EU membership negotiations should begin with Albania and North Macedonia, according to the bloc's foreign policy chief.
Federica Mogherini, speaking at a press conference on the bloc's enlargement, said talks should start as soon as possible.
She said both countries merit having their progress acknowledged and the failure to do so would hit the EU's credibility.
The last member state to join the union was Croatia in 2013.
The recommendation comes as Albania has been gripped by violent protests in recent weeks. Demonstrators in the capital Tirana attacking the gates of prime minister Edi Rama’s office earlier this month.
Protesters are calling for Rama to resign over allegations over his alleged involvement in corruption and electoral fraud and want a snap election to be held.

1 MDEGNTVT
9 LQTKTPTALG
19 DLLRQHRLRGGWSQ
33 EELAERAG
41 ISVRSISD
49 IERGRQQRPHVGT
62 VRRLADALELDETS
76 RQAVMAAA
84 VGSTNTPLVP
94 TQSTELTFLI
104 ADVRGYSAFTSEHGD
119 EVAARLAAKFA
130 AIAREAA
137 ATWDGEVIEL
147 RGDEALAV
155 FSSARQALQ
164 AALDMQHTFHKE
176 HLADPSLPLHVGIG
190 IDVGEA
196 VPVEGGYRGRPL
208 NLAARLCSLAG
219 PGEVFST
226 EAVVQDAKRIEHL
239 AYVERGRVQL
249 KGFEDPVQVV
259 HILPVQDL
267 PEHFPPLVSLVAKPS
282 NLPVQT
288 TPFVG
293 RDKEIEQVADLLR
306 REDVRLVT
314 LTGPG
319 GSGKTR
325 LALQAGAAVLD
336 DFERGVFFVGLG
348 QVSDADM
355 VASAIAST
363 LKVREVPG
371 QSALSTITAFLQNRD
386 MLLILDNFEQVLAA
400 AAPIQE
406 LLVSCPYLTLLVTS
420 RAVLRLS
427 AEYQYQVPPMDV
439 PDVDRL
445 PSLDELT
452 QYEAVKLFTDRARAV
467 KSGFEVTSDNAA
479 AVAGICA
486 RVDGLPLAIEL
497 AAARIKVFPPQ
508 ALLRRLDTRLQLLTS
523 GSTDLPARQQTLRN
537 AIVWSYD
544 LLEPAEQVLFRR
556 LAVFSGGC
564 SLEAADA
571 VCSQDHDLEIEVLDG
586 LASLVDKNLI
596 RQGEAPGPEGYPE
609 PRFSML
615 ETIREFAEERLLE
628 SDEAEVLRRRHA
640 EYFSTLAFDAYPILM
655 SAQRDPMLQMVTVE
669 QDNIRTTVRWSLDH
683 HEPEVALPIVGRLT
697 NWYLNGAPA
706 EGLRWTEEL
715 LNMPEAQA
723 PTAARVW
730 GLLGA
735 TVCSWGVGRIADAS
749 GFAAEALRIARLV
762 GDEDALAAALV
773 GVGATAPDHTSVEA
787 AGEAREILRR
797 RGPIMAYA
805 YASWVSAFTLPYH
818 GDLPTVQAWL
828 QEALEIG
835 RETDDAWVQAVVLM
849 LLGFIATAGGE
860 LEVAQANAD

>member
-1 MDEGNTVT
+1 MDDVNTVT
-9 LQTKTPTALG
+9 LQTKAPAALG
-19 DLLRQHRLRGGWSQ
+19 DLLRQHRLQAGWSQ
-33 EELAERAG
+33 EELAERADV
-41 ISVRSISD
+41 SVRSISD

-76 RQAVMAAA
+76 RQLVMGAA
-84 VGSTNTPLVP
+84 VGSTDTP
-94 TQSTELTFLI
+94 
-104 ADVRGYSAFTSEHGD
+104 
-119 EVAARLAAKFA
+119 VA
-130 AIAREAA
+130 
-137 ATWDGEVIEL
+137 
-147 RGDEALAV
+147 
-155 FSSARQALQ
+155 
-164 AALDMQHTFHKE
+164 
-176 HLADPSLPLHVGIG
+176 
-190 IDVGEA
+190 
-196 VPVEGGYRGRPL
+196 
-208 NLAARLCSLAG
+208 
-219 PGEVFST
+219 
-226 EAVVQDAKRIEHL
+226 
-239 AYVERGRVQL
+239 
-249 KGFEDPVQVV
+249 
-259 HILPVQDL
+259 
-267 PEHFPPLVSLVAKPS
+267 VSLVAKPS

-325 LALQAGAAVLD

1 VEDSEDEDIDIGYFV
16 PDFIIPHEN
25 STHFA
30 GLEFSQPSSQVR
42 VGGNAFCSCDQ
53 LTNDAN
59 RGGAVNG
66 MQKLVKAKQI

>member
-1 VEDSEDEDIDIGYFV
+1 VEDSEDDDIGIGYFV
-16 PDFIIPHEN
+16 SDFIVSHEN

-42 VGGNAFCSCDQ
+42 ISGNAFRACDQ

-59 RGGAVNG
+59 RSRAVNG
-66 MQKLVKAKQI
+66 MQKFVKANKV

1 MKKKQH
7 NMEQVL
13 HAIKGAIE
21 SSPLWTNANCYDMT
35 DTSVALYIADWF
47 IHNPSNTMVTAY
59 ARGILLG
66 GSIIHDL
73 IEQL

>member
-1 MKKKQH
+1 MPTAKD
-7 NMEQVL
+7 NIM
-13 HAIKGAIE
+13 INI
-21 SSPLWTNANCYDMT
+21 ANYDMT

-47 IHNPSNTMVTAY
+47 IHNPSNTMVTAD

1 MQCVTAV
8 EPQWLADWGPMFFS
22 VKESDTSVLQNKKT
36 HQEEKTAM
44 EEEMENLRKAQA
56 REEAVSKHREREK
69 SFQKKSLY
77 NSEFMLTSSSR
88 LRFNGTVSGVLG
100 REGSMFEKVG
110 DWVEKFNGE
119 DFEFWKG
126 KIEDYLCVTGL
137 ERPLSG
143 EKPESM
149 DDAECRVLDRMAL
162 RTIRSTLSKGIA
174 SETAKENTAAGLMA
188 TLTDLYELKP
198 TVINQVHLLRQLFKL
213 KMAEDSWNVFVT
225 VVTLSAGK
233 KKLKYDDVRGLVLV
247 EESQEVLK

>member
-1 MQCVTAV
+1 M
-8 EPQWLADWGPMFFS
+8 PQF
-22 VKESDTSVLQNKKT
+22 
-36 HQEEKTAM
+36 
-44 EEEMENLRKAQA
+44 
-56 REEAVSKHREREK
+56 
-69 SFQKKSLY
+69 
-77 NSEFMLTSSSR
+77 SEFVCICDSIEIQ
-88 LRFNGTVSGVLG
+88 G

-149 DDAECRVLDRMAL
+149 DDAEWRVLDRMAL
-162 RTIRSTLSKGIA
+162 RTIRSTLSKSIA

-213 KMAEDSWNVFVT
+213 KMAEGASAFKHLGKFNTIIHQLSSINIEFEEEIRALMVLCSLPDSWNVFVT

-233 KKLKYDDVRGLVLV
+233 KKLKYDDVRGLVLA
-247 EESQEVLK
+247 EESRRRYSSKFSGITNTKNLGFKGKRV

The EU, along with the US government, have called Rama's government legitimate and have called for opposition parties to return to the Albanian parliament ahead of the local elections on June 30.
Albania was officially given candidate status to join the EU in June 2014. It has transitioned to a market economy and begun to open up to the whole since the fall of communism in the 1990s and the death of its strongman ruler Enver Hoxha in 1985.
Protesters have been seen waving EU flags and have used the popular slogan from the 1990s: "We want a European Albania".
North Macedonia, meanwhile, has resolved a long-running name dispute with neighbours Greece, which has opened the door to EU and NATO membership.
We corrected this article to say Albania was given official candidate status in June 2014, not last year as previously reported.